A man who served on the jury that convicted a former Bell assistant city manager of misappropriating public funds says Angela Spaccia should have told someone about the massive paychecks she and other city officials were pulling in. Beverly White reports for the NBC4 News at 11 p.m. on Dec. 9, 2013.
Bell's former assistant chief administrator was convicted on Monday of misappropriating public funds.
Jurors deliberated since Nov. 22 in the downtown Los Angeles trial of Angela Spaccia, who was charged with 13 corruption-related felony counts including misappropriation of public funds and conspiracy involving millions of taxpayer dollars.
She was convicted of 11 of the 13 counts.
Spaccia was acquitted of one count of secretion of an official record, as it pertained to former Bell Police Chief Randy Adams' employment contract.
Jurors were deadlocked 6-6 on the remaining count of misappropriation of public funds pertaining to $77,500 loan she allegedly received in 2003. Judge Kathleen Kennedy declared a mistrial on that count.
Los Angeles County District Attorney Jackie Lacy applauded her office for prosecuting what she described as one of the worst cases of public corruption in county history. She said the former Bell administrators stole more than $6 million in a "reign of fraud" that left the small city nearly bankrupt.
"It's a bittersweet victory for the residents of Bell for what amounts to grant theft paycheck," she said. "Public service is an important position of trust. Don't think you're invincible because you're a public official."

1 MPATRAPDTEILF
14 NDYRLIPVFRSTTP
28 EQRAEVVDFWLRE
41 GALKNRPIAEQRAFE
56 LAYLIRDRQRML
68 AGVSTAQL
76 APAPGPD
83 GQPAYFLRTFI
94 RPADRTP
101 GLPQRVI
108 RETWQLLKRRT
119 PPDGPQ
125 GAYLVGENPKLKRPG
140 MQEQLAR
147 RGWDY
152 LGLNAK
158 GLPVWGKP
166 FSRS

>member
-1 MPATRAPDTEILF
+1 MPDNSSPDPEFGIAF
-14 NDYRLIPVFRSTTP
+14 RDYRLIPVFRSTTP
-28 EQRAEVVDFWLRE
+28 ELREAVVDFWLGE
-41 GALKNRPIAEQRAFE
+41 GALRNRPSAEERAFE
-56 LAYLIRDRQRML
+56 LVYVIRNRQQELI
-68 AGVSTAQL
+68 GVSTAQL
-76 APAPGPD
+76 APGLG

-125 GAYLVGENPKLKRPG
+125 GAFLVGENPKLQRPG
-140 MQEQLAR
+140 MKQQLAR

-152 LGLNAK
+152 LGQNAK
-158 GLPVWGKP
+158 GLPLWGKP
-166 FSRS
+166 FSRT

Doug Willmore, the city manager of Bell, quickly issued a press release, saying the guilty verdict "marks another major milestone" for the city.
"Justice has been served with Angela Spaccia, and the citizens of Bell can now look to building a brighter future as the city recovers from the devastating crimes committed by these individuals," Willmore said.
Photos: Outrage in City of Bell
If she had been found guilty on all counts, Spaccia could have faced up to 16 years in state prison. She's scheduled to be sentenced on Jan. 22.
Spaccia's attorney, Harlan Braun, was disappointed in the outcome, saying that her former boss, then-City Manager Robert Rizzo, controlled the city's finances, not her.
"The amounts of money were so great and the position of public trust were such that the jury held the public official to a very high standard," he said.
But prosecutors say Rizzo stole millions of dollars from the city and Spaccia “helped him every step of the way.”
Prosecutors called the salaries and retirement package figures in the tiny southeast Los Angeles County city of Bell "ridiculous sums of money."
Spaccia was making a base salary of $370,000, prosecutors said. By 2010, she was earning $564,000 annually with vacation and sick pay. Rizzo was taking in more than $1 million a year, prosecutors said.
Spaccia’s defense attorney Harland Braun told jurors that she was paid too much -- but she wasn't involved in criminal conduct.
Rizzo pleaded no contest Oct. 3 to 69 felony counts, including misappropriation of public funds, less than a week before their trial was set to begin.
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